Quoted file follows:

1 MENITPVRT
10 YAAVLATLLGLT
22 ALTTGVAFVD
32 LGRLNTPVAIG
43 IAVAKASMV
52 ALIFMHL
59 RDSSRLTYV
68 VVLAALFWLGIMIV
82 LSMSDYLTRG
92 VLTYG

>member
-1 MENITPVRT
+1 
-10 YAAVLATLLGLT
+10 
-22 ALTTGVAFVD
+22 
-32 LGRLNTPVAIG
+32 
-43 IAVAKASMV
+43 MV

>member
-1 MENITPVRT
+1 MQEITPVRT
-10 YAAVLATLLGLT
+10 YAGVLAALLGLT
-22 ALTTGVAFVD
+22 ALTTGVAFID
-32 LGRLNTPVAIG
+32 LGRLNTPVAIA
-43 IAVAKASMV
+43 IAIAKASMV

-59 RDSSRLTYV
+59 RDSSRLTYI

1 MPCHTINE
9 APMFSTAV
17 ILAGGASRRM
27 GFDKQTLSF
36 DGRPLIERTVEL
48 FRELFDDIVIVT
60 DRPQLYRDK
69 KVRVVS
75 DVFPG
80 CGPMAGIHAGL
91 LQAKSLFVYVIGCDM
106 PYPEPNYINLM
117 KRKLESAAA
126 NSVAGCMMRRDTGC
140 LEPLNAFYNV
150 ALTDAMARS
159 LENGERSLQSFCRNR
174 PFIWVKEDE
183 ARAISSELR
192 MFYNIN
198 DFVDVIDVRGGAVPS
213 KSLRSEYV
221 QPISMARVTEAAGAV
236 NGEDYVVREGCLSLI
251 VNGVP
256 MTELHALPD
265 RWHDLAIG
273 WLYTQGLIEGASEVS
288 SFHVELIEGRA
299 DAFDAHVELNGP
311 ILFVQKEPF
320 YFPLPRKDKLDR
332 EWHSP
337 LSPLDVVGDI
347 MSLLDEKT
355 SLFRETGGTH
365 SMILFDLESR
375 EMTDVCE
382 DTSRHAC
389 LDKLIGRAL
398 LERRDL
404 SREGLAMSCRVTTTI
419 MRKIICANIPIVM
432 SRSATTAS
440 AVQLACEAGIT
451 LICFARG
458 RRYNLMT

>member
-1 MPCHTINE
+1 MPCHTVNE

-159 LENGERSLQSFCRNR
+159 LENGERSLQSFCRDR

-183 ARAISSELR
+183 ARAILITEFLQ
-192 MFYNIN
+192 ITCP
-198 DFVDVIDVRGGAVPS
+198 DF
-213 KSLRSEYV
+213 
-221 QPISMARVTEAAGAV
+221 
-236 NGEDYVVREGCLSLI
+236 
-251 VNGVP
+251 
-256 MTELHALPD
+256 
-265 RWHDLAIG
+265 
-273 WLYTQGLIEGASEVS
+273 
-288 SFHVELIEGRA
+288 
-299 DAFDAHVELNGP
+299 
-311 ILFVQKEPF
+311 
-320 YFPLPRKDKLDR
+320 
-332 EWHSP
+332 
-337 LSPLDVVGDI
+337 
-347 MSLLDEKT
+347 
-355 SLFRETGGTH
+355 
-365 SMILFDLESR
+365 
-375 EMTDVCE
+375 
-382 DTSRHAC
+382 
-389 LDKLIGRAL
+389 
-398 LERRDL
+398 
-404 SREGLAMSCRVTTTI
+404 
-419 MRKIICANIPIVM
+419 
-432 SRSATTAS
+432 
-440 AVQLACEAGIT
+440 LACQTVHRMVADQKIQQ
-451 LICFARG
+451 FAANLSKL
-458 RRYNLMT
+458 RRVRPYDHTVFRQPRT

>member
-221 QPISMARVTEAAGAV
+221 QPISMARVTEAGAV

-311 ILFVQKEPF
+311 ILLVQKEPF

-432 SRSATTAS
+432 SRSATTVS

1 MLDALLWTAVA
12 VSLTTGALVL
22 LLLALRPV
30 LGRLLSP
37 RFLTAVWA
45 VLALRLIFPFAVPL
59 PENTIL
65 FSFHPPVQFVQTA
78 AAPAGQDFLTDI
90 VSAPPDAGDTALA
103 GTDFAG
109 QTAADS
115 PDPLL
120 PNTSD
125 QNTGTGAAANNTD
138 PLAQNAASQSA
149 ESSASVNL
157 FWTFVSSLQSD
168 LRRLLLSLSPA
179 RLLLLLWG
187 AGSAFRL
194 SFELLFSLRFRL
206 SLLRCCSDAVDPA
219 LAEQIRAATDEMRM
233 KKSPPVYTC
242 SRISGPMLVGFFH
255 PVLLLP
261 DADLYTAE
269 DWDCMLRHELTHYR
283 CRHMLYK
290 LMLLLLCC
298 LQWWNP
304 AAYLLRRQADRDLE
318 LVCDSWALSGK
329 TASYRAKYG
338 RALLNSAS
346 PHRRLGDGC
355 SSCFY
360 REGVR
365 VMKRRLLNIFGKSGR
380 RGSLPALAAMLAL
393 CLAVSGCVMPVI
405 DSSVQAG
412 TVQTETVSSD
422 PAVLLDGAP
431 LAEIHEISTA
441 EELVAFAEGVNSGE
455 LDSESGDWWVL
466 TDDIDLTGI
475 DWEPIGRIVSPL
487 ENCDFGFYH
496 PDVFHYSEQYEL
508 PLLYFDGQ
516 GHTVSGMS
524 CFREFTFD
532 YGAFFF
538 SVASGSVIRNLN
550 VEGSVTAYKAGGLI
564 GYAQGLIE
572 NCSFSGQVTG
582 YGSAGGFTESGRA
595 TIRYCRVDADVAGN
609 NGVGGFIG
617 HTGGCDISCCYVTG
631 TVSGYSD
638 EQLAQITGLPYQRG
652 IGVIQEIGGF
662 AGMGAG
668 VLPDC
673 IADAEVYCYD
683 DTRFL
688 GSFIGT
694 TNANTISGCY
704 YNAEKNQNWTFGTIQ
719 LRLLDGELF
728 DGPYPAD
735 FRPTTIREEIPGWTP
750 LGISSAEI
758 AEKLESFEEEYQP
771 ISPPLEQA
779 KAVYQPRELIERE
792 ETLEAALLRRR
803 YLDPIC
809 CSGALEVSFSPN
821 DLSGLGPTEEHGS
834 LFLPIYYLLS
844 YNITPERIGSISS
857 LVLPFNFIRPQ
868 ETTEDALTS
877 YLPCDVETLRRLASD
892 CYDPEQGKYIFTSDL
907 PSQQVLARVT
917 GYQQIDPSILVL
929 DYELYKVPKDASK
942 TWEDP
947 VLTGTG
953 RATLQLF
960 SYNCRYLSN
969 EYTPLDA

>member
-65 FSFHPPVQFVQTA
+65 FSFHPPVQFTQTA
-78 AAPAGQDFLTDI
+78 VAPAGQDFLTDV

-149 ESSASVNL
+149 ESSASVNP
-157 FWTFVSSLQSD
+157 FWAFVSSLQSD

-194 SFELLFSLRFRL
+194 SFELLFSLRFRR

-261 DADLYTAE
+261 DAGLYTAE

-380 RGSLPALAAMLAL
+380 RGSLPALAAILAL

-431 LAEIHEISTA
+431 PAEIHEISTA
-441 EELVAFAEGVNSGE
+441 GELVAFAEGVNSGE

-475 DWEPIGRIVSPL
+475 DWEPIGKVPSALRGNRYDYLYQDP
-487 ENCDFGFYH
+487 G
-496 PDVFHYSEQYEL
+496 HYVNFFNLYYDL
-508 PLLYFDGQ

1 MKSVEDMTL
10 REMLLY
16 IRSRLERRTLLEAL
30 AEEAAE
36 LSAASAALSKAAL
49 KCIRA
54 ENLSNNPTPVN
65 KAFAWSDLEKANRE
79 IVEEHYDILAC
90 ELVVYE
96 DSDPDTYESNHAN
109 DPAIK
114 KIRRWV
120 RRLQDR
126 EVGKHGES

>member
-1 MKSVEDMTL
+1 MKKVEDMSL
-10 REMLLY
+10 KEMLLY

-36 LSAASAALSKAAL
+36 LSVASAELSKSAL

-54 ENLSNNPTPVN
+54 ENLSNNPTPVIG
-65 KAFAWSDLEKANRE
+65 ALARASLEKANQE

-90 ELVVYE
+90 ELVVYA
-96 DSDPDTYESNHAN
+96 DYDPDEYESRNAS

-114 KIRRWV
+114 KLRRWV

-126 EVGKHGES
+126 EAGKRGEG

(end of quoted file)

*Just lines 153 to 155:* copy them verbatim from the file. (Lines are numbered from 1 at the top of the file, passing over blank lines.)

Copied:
12 VSLTTGALVL
22 LLLALRPV
30 LGRLLSP